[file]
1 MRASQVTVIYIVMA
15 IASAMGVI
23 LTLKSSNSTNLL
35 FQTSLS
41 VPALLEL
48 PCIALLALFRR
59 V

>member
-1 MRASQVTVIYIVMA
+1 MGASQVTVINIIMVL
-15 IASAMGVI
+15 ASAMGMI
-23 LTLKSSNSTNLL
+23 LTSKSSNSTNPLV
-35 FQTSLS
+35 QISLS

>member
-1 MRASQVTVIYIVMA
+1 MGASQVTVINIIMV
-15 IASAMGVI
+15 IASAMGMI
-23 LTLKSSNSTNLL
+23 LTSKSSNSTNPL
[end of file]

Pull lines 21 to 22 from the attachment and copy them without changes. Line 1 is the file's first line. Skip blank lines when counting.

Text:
+15 IASAMGMI
-23 LTLKSSNSTNLL